Global Wine Production Is Doomed From ‘Climate Change’ Or Something

It’s scary!!!!! And Bad Weather never happened before fossil fuels

Here’s how wine and climate change go scarily hand-in-hand

Get ready to whine.

If you didn’t think this year could possibly get any worse, you’re wrong.

On top of all your existing 2016 worries, you now have to deal with the horrifying reality that global wine production has fallen by 5 percent.

As a result of extreme weather events, the International Organisation of Vine and Wine (OIV) reported that since 2015 there have been steep drops in wine production throughout the southern hemisphere.

During a recent press conference, OIV Director General Jean-Marie Aurand announced the troubling news that 2016’s wine production is among the lowest in the past 20 years.

Oh, noes!

(UK Guardian) Global wine production is expected to fall by 5% in 2016 because of “climatic events” causing steep drops in production in most of the southern hemisphere, particularly Chile and Argentina.

Wait, did it fall 5%, or expected to fall 5%? Both articles are based on exactly the same report. So, which is it? Does it really matter, though? As, no matter what, members of the Cult of Climastrology will be pimping doom and gloom.

(Fox News) Floods, drought, frost and hail cut into world wine production this year across Europe and South America, but the quality of the 2016 vintage shouldn’t unduly suffer.

Frost? So, colder temperatures? As far as the rest, weather happens. Some years are great, others, not so much. America was up 2%, while wine growers in South America were hit hard. Italy, France, and Spain saw their exports surge. There’s no mythical god of carbon pollution involved, just things that have always happened in climate.

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5 Responses to “Global Wine Production Is Doomed From ‘Climate Change’ Or Something”

  1. john says:

    Teach are you at all concerned with the rate of change of the climate? dy/dx?
    2/3s of the rise in temps over the last 150 years has happened in the last 40 years. NJ lost their lobsters in the last 20.

  2. Rev.Hoagie® says:

    NJ lost their lobsters in the last 20.

    New Jersey has lost no such thing and there is lobster hunting every year, I know because I go. You best check your sources buddy they don’t know shit from Shinola. Go to YouTube and see the videos.

  3. Jl says:

    Why should one be worried about the rate of change, John? Do you know how fast the temperature changed in other 150 year periods? No, you don’t, bcause there weren’t any thermometers before then. For all we know, historically this could be a slow rate. What was the rate of change from say, the year 1050 to 1200? You mean you don’t know?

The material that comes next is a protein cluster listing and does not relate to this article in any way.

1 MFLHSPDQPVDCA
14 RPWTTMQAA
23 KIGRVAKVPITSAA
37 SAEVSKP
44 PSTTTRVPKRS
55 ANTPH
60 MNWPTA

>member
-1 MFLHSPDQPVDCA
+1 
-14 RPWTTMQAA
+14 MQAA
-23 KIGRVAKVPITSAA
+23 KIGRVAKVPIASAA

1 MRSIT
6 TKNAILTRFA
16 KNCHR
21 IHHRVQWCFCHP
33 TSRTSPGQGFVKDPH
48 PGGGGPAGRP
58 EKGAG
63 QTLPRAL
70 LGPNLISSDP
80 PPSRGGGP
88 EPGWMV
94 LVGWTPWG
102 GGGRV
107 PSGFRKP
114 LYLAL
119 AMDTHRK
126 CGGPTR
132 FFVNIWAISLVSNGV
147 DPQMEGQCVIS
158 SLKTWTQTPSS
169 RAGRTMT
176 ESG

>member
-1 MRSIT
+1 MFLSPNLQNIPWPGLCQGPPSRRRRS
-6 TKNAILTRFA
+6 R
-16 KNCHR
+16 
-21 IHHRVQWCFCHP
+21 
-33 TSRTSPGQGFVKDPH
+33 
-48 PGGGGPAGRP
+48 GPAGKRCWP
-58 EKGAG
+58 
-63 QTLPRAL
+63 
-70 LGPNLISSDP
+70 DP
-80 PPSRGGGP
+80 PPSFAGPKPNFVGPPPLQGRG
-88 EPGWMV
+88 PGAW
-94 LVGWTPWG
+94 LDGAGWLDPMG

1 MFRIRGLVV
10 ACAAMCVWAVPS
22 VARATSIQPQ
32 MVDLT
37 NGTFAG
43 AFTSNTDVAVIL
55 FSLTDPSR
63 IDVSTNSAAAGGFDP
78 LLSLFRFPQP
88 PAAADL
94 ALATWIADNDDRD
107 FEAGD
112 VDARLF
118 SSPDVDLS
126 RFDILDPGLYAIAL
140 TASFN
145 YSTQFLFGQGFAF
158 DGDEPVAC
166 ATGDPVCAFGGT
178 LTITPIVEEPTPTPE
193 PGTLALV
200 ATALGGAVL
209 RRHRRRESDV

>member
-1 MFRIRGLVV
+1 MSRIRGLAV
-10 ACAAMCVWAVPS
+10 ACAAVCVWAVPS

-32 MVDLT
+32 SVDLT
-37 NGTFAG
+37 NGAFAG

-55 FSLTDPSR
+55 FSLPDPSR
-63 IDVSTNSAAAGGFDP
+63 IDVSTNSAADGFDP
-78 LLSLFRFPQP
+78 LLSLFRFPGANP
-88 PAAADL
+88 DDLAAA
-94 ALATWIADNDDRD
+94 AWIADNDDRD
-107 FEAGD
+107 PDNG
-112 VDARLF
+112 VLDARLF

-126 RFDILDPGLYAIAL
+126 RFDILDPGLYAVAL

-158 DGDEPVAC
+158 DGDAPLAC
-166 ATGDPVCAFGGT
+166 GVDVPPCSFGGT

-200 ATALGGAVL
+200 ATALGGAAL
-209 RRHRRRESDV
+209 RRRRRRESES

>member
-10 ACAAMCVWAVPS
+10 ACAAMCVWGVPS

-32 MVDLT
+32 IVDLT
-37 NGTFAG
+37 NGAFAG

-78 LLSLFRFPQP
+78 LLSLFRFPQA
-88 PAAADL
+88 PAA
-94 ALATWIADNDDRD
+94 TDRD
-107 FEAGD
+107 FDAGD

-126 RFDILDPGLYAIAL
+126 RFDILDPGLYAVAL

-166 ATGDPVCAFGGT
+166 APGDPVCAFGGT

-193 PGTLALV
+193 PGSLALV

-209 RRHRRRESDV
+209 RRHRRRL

4. Liam Thomas says:

    Is this some more made up facts that you throw out there John Attributing The death of the lobster industry to AGW rather then the fact that their is a glut of lobsters and NJ loberstermen arent fishing anymore. Sorta like Oil was at 150 dollars per bbls and dropped to 40….closing 100’s if not 1000’s of private well and causing huge cap offs until the price rises.

    In Maine the lobster supply so outweighs demand that the state’s fishermen pay to get rid of their catch.

    That’s not a joke, especially not to New Jersey lobstermen.

  5. Liam Thomas says:

    2/3s of the rise in temps over the last 150 years has happened in the last 40 years.

    My oh My…what could have happened in the last 40 years>?

    From the National Geographic:

    During the past 40 years, close to 20 percent of the Amazon rain forest has been cut down—more than in all the previous 450 years since European colonization began. The percentage could well be far higher; the figure fails to account for selective logging, which causes significant damage but is less easily observable than clear-cuts. Scientists fear that an additional 20 percent of the trees will be lost over the next two decades. If that happens, the forest’s ecology will begin to unravel.

    Intact, the Amazon produces half its own rainfall through the moisture it releases into the atmosphere. Eliminate enough of that rain through clearing, and the remaining trees dry out and die. When desiccation is worsened by global warming, severe droughts raise the specter of wildfires that could ravage the forest. Such a drought afflicted the Amazon in 2005, reducing river levels as much as 40 feet (12 meters) and stranding hundreds of communities.

    Meanwhile, because trees are wantonly burned to create open land in the frontier states of Pará, Mato Grosso, Acre, and Rondônia, Brazil has become one of the world’s largest emitters of greenhouse gases. The danger signs are undeniable.

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